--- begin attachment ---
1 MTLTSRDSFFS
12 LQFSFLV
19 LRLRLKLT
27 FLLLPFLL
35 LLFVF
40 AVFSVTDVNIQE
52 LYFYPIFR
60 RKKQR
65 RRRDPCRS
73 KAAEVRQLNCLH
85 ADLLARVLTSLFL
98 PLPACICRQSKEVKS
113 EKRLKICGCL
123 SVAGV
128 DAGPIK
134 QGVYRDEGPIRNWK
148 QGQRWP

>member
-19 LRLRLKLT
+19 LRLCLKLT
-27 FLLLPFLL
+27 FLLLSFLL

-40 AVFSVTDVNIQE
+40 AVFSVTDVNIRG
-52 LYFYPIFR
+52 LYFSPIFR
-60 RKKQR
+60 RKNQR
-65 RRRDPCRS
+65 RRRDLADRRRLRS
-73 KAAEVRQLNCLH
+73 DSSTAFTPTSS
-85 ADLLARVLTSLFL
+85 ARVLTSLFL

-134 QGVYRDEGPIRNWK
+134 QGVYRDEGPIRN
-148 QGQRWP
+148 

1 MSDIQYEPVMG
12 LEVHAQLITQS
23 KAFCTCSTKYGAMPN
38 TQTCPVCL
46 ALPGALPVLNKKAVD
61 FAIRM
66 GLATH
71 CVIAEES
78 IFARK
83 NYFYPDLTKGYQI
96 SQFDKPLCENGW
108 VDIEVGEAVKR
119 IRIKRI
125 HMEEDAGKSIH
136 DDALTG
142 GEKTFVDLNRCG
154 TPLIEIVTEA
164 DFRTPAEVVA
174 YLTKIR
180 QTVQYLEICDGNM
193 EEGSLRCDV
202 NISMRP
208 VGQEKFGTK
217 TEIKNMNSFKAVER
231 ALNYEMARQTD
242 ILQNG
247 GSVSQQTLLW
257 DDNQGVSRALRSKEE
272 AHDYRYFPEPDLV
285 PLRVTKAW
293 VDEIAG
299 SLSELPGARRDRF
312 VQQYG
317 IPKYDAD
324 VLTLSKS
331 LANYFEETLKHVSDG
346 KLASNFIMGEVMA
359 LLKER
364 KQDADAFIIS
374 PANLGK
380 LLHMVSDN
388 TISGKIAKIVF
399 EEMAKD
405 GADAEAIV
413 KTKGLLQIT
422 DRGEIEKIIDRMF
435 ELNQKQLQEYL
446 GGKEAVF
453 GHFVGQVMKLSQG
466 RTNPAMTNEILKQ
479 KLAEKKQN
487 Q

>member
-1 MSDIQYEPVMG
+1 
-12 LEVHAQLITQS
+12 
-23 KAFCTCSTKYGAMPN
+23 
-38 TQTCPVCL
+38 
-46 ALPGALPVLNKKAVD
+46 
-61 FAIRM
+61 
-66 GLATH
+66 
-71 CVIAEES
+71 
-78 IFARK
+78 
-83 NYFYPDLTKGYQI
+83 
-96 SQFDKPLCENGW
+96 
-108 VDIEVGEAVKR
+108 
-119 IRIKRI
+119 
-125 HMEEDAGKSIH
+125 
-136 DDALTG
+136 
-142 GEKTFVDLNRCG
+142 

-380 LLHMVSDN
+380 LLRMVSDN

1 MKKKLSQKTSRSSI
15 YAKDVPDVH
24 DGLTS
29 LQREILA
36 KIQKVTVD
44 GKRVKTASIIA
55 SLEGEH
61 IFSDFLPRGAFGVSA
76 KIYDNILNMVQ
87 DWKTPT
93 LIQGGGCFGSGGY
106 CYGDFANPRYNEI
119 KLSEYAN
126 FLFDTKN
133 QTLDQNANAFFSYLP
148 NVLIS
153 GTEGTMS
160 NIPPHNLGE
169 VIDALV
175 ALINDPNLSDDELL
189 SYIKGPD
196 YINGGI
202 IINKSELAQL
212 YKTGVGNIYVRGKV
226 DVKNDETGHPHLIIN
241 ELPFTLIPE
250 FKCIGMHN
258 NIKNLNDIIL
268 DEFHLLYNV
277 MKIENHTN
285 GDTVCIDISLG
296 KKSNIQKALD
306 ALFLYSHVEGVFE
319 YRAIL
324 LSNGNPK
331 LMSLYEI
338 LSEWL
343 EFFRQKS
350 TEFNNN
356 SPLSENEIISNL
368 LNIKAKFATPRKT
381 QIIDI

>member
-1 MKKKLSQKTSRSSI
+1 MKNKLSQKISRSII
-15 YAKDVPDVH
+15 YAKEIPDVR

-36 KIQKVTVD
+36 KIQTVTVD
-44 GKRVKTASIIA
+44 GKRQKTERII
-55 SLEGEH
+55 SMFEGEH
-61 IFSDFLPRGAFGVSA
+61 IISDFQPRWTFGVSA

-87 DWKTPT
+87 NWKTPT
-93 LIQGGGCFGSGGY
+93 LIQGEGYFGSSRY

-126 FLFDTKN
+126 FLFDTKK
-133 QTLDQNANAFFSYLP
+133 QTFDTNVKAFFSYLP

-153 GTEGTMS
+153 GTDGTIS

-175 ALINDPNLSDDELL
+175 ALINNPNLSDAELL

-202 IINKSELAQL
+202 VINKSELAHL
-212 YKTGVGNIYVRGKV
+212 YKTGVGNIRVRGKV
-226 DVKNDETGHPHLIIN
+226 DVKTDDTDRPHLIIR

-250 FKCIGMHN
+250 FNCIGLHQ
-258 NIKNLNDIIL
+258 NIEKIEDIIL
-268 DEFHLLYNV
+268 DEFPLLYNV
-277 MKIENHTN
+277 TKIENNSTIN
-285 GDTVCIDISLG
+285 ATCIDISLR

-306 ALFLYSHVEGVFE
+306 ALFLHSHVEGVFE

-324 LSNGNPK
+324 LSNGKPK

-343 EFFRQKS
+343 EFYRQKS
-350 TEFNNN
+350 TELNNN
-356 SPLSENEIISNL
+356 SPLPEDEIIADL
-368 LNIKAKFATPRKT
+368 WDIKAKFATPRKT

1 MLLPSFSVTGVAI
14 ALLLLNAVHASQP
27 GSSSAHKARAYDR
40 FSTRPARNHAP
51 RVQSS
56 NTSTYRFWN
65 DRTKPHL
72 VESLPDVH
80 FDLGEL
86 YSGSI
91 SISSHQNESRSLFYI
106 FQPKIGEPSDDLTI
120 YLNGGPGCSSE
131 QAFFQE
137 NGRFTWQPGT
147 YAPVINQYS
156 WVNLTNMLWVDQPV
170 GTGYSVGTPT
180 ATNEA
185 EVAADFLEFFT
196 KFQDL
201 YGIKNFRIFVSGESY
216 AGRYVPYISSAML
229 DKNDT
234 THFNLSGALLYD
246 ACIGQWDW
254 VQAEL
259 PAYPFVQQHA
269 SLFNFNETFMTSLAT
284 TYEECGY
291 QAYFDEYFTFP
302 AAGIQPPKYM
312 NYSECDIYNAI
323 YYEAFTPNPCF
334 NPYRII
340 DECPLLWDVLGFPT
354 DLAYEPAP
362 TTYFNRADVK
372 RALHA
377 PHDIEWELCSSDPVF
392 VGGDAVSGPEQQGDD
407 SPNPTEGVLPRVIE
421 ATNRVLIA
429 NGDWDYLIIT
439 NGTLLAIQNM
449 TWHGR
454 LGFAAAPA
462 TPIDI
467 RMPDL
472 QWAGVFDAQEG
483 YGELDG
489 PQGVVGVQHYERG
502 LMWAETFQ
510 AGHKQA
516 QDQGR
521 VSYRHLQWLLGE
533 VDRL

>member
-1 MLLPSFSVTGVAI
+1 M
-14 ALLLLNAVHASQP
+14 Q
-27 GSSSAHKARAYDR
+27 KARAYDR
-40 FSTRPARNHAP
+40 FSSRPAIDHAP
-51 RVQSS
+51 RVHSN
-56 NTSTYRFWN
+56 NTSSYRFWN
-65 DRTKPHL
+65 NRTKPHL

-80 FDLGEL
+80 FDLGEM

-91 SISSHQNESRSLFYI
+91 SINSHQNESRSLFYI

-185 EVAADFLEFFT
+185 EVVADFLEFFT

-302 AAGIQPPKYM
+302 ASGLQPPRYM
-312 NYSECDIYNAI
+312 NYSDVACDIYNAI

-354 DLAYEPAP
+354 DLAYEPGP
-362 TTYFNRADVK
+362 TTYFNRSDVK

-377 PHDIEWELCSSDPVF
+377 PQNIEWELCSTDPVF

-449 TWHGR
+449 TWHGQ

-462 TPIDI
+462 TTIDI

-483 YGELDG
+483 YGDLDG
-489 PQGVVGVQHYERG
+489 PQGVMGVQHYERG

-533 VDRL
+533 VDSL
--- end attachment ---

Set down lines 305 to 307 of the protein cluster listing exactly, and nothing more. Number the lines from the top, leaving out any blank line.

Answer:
-362 TTYFNRADVK
+362 TTYFNRSDVK

-377 PHDIEWELCSSDPVF